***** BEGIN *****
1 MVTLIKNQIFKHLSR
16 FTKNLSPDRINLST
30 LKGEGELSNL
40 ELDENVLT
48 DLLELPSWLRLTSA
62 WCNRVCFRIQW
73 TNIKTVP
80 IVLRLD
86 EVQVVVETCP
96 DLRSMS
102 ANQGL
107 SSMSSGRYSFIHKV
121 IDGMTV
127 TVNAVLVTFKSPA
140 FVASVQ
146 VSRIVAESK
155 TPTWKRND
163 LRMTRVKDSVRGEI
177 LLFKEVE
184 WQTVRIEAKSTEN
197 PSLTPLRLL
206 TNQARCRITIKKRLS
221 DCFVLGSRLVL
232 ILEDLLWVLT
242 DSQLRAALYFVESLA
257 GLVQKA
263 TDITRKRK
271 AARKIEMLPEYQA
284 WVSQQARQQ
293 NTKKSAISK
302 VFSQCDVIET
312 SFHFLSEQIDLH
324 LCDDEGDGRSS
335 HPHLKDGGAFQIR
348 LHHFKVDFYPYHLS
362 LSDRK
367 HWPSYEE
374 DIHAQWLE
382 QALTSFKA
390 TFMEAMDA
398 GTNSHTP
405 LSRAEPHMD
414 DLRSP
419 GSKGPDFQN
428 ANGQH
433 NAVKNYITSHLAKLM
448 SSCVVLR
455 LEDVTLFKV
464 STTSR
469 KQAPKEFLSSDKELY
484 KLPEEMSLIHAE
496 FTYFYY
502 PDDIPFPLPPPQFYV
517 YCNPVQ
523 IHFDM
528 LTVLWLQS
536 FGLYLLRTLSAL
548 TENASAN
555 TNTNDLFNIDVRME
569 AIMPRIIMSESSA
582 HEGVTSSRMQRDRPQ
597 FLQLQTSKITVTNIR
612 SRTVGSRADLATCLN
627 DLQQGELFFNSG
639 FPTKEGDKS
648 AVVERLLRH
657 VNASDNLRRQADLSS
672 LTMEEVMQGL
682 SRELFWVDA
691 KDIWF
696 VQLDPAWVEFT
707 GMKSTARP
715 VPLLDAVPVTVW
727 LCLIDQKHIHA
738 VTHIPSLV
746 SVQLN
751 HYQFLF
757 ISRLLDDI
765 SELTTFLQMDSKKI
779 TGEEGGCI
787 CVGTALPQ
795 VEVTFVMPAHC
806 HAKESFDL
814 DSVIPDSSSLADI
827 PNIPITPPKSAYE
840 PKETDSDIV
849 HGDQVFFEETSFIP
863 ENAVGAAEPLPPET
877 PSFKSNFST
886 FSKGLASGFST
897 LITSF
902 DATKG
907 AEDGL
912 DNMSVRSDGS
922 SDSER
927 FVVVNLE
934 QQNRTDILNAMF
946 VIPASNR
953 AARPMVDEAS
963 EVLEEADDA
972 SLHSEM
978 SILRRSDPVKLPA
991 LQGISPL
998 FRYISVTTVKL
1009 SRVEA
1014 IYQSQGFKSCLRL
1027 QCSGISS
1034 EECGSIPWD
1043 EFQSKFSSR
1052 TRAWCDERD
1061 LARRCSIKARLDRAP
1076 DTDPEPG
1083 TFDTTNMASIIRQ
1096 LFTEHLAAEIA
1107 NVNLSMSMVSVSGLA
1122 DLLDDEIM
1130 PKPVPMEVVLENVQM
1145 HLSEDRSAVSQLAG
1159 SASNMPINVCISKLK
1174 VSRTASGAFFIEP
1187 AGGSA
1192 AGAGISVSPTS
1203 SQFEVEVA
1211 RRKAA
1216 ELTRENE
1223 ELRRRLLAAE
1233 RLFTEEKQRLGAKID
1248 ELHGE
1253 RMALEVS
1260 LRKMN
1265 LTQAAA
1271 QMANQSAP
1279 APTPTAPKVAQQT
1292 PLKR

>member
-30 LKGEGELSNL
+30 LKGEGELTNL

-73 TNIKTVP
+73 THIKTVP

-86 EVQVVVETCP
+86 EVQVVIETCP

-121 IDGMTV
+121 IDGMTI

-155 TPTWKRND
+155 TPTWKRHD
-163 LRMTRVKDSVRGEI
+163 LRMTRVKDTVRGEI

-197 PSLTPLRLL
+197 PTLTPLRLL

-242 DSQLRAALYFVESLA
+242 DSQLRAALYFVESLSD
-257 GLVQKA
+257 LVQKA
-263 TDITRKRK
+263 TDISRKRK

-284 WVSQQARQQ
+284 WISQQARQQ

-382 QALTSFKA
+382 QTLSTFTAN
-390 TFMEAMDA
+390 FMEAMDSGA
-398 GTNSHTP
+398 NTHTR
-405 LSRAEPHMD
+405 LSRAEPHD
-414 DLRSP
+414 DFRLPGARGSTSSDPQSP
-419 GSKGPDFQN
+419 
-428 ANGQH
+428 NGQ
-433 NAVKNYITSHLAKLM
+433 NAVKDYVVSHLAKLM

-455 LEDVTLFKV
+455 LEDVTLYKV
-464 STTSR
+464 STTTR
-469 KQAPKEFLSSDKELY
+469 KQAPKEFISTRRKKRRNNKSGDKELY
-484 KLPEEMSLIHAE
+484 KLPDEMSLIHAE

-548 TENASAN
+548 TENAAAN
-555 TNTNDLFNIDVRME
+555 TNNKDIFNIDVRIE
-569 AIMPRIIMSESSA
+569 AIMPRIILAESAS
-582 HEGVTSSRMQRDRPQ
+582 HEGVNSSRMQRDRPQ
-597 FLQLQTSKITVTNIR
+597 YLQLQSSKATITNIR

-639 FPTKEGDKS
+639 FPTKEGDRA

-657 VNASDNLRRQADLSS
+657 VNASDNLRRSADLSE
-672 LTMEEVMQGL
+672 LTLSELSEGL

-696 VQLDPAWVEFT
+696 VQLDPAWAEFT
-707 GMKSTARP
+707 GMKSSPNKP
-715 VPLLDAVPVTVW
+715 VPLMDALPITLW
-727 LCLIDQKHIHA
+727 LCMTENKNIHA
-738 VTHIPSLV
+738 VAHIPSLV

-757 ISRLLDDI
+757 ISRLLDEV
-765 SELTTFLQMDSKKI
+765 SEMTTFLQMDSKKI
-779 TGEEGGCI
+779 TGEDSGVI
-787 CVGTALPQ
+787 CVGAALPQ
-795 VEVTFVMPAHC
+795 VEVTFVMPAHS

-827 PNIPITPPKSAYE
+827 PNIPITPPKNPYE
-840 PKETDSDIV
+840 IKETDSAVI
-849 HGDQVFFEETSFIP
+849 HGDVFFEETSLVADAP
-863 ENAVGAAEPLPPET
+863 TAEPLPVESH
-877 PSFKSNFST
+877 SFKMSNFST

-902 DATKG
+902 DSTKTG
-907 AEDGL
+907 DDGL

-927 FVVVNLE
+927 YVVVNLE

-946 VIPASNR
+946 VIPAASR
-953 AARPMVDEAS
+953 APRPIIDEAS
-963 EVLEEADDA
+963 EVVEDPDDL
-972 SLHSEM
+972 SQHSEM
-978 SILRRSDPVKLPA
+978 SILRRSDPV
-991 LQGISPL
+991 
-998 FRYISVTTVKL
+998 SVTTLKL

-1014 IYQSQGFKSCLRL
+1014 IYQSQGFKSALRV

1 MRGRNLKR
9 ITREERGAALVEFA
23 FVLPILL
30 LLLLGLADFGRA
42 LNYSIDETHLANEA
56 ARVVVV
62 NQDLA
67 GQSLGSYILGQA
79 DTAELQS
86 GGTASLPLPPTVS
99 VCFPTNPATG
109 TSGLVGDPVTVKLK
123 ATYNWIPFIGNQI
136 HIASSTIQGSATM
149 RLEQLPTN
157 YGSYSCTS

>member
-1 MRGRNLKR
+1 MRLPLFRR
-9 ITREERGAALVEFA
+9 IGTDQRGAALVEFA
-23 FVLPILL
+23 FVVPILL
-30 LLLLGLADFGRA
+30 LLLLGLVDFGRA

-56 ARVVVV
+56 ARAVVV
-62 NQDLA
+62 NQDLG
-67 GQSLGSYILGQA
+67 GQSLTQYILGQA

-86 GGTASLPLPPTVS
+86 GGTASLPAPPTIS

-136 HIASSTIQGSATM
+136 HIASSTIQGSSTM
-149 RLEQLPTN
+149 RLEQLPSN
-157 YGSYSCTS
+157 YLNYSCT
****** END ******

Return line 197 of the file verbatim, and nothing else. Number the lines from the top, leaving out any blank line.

+672 LTLSELSEGL